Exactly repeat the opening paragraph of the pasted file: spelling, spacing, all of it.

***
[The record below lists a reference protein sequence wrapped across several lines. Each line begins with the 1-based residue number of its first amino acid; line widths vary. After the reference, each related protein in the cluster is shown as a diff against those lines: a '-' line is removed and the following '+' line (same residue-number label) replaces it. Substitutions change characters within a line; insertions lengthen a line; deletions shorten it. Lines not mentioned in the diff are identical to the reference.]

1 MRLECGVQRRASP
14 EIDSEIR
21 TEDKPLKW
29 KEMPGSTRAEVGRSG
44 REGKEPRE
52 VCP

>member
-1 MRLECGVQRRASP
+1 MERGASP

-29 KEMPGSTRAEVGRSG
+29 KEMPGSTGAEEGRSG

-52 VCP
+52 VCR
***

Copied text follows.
[The record below lists a reference protein sequence wrapped across several lines. Each line begins with the 1-based residue number of its first amino acid; line widths vary. After the reference, each related protein in the cluster is shown as a diff against those lines: a '-' line is removed and the following '+' line (same residue-number label) replaces it. Substitutions change characters within a line; insertions lengthen a line; deletions shorten it. Lines not mentioned in the diff are identical to the reference.]